The fact is that Chancellor Mon needed money, lots of money, and fast. After five years of civil war and financial mismanagement, the treasury was bankrupt, the country lay in shambles, and the trouble grew worse every day. Debt and expenditure far outstripped the pithy intake of the tax-collector; corruption and speculation were rampant; a standing army of thousands of men cobbled up every penny and still went practically unpaid, unarmed and unsupplied. Abroad, the stock markets had stopped trading Spanish bonds and no matter how one tried (including by the offer of bribes) no new foreign loans could be secured. Mon tried to fix the situation early in 1838 by proposing a forced loan of 500 million reales, but a hostile parliament voted it down. In short: by the summer of 1838 Mon was at his wit’s end (8)
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(Peter Missler: Of Truth, Mistrust and Treasure Hunts, footnote 8).
Espasa Encyclopedia Universal Ilustrado (Barcelona 1929), tomo 36, p. 1-2; also Burgos, op. cit., tomo 5, 410-421.
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San Roque Chapel
San Roque Hospital
In walks this Swiss and tells of a vast treasure, up for grabs, in distant Santiago. Mon gave him the benefit of the doubt, and I must say he may have been right in doing so. Certainly: the drooling belief in hidden treasure buried by those about to be exiled from the country (be they Jews, Moors, Celts or Napoleonic soldiers) was - and still is - a national pastime in Spain where luck or robbery are often the only roads to riches. But on the other hand Mol’s story possessed everything to make it ring true. For one thing, the treasure was said to be hidden in the Hospital of San Roque, an institution founded and run by the Chapter of the Santiago Cathedral, and this body was not only notoriously Carlist but - aware that they were the goose to be plucked by every greedy anti-clerical war-cabinet - also had a long history of hiding money from the government, with which to finance bands of Carlist guerrilleros. Only two years previously, for instance, in May 1836, the military commander of Santiago, Astariz, had staged an impromptu house-search of the bishop’s palace, and after three days probing, discovered a secret hoard of 478,680 reales (roughly comparable to some £700,000) bricked in below a staircase, which he promptly confiscated (the auxiliary bishop pretended these were funds destined for charity, but that feeble excuse did not save him from exile) (9)
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(Peter Missler: Of Truth, Mistrust and Treasure Hunts, footnote 9).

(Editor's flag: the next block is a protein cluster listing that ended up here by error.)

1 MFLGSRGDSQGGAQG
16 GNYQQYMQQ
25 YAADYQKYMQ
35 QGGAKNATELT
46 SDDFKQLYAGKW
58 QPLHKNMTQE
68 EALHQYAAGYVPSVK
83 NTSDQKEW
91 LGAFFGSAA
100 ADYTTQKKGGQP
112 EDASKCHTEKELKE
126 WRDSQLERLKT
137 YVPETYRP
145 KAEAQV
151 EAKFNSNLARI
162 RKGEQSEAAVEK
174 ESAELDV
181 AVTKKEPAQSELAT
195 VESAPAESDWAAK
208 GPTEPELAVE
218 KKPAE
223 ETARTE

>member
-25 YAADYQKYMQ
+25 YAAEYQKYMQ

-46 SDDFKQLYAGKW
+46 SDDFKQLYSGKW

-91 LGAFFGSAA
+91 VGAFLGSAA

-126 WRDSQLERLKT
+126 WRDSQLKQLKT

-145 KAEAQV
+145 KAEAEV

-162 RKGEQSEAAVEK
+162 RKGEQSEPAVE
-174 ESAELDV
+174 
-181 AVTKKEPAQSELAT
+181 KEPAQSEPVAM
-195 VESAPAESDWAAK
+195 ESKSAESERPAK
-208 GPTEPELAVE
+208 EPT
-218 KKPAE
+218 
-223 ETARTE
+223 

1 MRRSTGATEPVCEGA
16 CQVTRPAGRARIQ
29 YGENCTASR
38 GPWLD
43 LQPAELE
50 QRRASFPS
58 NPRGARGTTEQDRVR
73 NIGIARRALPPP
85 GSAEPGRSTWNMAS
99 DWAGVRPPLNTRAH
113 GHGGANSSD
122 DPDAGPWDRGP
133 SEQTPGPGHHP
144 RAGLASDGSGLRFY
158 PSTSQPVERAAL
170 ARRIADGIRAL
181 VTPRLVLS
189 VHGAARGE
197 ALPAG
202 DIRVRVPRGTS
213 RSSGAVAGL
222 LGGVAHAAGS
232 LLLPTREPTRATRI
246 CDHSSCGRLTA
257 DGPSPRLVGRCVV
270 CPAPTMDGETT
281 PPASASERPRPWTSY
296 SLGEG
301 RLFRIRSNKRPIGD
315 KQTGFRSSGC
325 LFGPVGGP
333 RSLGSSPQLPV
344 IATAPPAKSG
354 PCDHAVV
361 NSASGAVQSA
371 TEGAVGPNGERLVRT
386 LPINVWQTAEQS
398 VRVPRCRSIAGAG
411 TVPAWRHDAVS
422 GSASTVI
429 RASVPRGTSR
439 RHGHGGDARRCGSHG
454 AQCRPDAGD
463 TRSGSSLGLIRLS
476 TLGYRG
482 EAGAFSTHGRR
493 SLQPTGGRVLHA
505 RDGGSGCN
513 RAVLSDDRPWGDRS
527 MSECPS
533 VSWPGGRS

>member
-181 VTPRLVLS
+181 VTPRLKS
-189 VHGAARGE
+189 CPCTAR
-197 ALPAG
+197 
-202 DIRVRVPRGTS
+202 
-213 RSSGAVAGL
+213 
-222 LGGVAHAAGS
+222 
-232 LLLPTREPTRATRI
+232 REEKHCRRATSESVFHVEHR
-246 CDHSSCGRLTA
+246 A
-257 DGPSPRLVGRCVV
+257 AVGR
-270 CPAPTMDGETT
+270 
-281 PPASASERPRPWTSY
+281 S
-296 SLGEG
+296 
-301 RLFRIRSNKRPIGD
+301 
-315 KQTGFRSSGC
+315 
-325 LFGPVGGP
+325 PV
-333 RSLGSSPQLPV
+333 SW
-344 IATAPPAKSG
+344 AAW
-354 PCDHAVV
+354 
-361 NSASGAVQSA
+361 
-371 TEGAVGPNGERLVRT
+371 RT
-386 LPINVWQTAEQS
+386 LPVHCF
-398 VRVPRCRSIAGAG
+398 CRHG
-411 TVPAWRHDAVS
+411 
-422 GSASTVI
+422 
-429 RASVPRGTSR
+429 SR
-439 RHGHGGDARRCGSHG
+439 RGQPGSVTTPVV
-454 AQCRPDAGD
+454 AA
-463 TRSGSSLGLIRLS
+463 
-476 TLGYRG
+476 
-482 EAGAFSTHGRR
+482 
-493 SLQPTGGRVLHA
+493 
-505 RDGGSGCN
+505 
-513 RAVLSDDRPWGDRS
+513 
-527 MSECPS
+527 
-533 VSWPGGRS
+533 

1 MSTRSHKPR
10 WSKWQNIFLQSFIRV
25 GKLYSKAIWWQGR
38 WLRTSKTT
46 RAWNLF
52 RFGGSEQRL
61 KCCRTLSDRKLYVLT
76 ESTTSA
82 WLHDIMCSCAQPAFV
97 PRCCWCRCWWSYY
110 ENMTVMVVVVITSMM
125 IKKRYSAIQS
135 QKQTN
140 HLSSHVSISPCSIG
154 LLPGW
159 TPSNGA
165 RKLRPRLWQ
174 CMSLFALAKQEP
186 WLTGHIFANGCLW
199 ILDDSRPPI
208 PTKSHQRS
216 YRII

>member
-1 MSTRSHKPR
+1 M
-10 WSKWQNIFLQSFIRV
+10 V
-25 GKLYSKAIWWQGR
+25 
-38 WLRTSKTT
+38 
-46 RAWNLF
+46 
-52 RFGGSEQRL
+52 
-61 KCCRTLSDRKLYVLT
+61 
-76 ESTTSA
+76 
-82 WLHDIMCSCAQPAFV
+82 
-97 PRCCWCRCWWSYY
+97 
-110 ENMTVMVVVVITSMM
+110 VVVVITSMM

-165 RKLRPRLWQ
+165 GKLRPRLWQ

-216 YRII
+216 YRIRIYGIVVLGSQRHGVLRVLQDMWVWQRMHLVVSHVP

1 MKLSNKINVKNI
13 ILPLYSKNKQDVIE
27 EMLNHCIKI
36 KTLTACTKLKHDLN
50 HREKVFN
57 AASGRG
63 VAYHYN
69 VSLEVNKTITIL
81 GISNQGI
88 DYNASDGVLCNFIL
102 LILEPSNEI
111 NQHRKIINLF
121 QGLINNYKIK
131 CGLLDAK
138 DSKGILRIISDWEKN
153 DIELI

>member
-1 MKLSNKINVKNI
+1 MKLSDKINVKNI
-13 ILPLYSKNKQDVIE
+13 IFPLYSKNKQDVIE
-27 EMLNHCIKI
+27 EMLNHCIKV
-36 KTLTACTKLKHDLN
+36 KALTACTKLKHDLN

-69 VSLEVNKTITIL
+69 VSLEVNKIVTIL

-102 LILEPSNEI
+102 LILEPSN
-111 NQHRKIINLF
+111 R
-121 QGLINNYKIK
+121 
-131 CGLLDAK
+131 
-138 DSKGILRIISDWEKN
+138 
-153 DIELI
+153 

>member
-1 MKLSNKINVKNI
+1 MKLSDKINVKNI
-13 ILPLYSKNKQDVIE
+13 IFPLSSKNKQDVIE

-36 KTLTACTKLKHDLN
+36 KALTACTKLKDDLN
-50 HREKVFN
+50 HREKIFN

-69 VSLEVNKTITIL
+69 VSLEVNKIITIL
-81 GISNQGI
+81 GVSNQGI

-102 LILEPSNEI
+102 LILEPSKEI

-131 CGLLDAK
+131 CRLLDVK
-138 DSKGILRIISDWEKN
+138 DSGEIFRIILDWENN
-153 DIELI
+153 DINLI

Barreiro Fernandez, El Carlismo Gallego (Santiago 1976), 107f gives a resumé of the many funds the clergy contributed to the Carlist guerilla. The discovery in the bishop's palace is told on page 125 note 183 and page 141 note 230. The original papers about this case are in the Archivo Historico de la Universidad de Santiago, Fondo Blanco-Ciceron, 'Partes 1836'.
. Therefore, Mon must have thought, even if the Swiss’s tale of French looters and Portuguese gold only existed in the man’s imagination, there might still be a kernel of truth to it: a kernel of ecclesiastical dollar-signs.

But why doubt the tale at all? It made as much historical sense then as it does today. Readers of The Bible in Spain will remember that Mol told Borrow in chapter 13 that the treasure was buried by a soldier friend of his “who accompanied the French to Portugal”. Since Burgos gives the year as 1809, this must have been Marshall Soult’s short-lived occupation of Oporto (10)
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(Peter Missler: Of Truth, Mistrust and Treasure Hunts, footnote 10).
A possible alternative is the invasion of Oporto which Captain General Tarranco staged from Santiago in November 1807 (when France and Spain were still allies) as an auxiliary to General Junot's march on Lisbon. Cf. Fernandez, C., La Capitania General de Galicia, Coruña 1984, p. 40; also Atkinson, W.C., A History of Spain and Portugal, Penguin books, 1961, p. 259. The great advantage of this invasion is of course that our looter would, as Mol suggests, be a Spanish soldier, not a French one.
. To tell it is a few lines: after driving Sir John Moore’s Expeditionary Army into the sea at Coruña earlier in the year, the French divisions led by Ney and Soult took Santiago late January 1809. One of their first concerns was the organisation of hospitals for their sick, and to this end the Hospital of San Roque was requisitioned on 4 February (11)
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(Peter Missler: Of Truth, Mistrust and Treasure Hunts, footnote 11).
The original note to this effect, signed by General Marchand on 4 Februari 1809, is in the Archivo Historico de la Universidad de Santiago, Libro Consistorios 1809, document 183.
. Soult immediately began to prepare his invasion of northern Portugal, for which Santiago served as a supply-base, and in the following March he occupied Oporto. He did not enjoy it very long. In a dashing action Wellington drove the French out of the city and back into Galicia in a terrible rout which on the scale of horror can only be compared with the return of the Grande Armée from Moscow (12)
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(Peter Missler: Of Truth, Mistrust and Treasure Hunts, footnote 12).